But virtual reality isn't just for medical schools. In 2015, the University of Pennsylvania School of Dental Medicine (Penn Dental Medicine) became the first school in the Americas to use Moog's Simodent dental simulators. These VR devices help students learn the clinical basics, and unlike other trainers or resin models, the machines provide haptic (touch) feedback. This way, students can actually feel the simulated difference between drilling into carious and sound tissues, as well as experience using various handpieces.
Students who learn with the new simulators are better prepared by the time they set foot in the clinic, and students will often come back to the simulators to practice before working on a patient, noted Penn Associate Professor Margrit Maggio, DMD, in a Moog company video.
"This allows the student to be better prepared for treating real patients in the clinical setting," Dr. Maggio says in the video. "It won't be the first time they've experienced this feeling."
Not just for beginners
The use of VR and AR is not just for learning the basics, though, or at least that's the hope of several VR companies that want to help students prepare for make-or-break exams and clinicians to prepare for complicated surgeries. One of these companies, Osso VR, uses virtual reality to improve the surgical training experience.
"Our system of medical training has not changed in over a century," Osso VR CEO Justin Barad, MD, a practicing orthopedic surgeon, told DrBicuspid.com. "Currently, there are critical issues in the way surgeons are trained, both in residency and beyond."
With Osso VR, surgeons or surgeons in training select the procedure they want to practice, grab two handpieces, and slide on their VR headset. They can then practice on a virtual operating table with a virtual patient, and the system displays metrics at the end to help them analyze and improve their performance.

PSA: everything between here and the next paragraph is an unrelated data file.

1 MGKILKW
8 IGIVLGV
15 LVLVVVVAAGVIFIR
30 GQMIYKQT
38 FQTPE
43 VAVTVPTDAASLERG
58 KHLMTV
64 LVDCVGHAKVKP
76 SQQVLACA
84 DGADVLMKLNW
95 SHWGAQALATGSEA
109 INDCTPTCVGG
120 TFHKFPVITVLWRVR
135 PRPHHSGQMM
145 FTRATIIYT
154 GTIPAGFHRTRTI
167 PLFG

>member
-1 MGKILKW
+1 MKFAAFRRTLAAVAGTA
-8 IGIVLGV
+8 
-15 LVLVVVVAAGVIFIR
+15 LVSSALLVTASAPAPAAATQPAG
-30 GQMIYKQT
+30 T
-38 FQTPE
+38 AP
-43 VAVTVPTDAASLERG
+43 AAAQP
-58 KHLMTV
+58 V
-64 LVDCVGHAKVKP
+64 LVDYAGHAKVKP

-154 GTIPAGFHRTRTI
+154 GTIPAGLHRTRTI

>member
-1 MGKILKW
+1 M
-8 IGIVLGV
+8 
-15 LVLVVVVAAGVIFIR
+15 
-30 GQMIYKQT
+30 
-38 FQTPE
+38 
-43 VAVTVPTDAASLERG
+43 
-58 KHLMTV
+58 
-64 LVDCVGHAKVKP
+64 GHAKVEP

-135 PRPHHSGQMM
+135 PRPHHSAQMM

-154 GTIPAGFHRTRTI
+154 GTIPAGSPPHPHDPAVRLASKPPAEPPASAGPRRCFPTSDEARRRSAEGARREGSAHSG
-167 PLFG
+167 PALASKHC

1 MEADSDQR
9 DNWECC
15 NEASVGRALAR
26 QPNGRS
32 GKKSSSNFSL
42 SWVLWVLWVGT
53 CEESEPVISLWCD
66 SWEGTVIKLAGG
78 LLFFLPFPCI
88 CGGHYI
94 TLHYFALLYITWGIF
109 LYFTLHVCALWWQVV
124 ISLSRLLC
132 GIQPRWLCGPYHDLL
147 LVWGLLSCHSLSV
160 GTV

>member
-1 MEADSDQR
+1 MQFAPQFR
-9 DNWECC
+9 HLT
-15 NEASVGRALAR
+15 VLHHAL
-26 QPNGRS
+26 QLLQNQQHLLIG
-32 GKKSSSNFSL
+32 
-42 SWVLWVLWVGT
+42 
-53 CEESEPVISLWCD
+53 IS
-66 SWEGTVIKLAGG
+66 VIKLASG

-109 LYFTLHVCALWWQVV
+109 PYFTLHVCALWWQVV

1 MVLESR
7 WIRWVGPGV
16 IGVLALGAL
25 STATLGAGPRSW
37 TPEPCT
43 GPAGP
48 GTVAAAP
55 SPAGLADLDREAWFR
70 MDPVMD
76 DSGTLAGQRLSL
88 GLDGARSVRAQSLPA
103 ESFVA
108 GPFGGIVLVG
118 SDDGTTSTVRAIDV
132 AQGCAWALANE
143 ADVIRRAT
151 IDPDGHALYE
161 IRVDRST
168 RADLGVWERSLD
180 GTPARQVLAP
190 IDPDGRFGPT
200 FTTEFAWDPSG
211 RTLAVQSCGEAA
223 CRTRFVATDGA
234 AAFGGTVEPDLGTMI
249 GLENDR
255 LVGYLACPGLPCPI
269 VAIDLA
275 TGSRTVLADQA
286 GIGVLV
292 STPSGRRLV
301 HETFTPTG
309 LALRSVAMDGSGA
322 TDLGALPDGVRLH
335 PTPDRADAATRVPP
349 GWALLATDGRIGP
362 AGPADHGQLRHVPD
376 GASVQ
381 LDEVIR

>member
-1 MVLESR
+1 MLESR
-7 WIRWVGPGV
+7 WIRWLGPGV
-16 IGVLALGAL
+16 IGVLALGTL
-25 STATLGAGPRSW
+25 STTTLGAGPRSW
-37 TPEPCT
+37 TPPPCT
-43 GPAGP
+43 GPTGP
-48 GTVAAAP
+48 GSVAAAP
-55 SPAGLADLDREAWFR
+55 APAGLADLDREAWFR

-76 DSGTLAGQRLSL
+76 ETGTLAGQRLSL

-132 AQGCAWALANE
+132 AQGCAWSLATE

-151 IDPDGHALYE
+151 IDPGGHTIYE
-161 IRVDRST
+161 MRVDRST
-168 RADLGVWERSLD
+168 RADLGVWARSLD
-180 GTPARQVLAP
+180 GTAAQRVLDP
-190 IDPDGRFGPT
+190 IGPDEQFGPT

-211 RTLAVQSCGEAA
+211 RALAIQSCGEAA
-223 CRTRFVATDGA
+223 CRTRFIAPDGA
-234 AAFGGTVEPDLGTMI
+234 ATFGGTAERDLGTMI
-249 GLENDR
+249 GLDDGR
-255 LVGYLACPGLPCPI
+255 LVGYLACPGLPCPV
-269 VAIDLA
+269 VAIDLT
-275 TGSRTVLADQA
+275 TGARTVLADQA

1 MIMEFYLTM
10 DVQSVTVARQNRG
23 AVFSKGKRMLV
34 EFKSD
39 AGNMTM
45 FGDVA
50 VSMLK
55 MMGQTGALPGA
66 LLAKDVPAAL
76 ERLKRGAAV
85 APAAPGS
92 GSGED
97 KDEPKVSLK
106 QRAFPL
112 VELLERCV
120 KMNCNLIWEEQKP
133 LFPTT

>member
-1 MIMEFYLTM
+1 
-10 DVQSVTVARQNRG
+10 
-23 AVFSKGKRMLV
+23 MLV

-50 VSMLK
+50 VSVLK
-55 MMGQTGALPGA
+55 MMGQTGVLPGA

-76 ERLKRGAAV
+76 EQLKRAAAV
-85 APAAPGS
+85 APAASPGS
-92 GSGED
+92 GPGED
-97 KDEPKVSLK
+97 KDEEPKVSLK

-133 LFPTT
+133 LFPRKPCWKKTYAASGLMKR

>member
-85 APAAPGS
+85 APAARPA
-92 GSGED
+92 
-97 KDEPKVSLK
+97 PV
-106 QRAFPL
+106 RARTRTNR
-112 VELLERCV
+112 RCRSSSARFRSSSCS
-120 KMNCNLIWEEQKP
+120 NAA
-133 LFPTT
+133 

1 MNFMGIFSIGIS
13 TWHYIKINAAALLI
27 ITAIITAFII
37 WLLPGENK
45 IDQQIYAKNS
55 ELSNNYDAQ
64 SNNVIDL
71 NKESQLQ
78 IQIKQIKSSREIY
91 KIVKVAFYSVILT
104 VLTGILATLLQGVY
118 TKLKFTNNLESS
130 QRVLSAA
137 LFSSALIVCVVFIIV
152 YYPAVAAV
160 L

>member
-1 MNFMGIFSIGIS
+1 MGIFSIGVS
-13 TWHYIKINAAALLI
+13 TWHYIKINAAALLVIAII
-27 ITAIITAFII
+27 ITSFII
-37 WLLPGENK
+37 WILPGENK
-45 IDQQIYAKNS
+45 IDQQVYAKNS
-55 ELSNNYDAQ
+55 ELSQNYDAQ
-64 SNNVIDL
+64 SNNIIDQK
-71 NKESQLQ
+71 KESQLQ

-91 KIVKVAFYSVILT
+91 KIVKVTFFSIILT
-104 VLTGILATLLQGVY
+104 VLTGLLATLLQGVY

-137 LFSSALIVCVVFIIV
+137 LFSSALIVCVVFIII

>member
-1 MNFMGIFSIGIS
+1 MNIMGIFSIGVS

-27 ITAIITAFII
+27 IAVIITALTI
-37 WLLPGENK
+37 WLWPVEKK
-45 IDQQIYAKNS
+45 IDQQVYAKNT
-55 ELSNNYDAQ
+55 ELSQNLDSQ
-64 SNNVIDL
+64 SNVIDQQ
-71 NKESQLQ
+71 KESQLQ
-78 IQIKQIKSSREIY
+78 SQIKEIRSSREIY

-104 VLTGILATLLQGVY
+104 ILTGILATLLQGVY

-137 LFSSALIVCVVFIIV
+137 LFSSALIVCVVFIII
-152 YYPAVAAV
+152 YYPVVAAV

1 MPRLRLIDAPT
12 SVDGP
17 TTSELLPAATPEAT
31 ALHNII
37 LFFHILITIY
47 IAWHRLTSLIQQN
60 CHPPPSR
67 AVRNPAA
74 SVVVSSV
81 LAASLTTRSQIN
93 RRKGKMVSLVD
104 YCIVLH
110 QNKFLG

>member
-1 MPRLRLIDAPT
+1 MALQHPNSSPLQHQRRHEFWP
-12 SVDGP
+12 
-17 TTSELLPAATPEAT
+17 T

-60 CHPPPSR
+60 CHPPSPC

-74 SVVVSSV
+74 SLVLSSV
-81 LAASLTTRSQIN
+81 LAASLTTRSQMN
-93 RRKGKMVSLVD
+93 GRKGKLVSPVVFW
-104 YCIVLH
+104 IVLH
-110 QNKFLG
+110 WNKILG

While Osso VR currently targets orthopedic surgeons, Dr. Barad believes the application is transferable to the dental realm, particularly for oral and maxillofacial surgeons who often perform highly complex surgeries with difficult anatomy. However, he also thinks we're just scratching the surface of what these technologies can do for healthcare.
"AR and VR are critical technologies that will enable us to address critical issues as we move into a future filled with challenges," Dr. Barad said. "We need to augment surgeons in order for them to do more and at a higher quality. Robotics will likely play a major role and will interface with XR [extended reality] technologies to make this brave new future a reality."
We're still in the early stages of developing virtual tools and technologies to improve upon dental education and practice, but there's one place that existing technologies are ripe to change right now -- the traditional dental clinic. Part 2 of this series will explore how general dentists and specialists can use technology that already exists to boost case acceptance, help patients feel at ease, and generate new leads.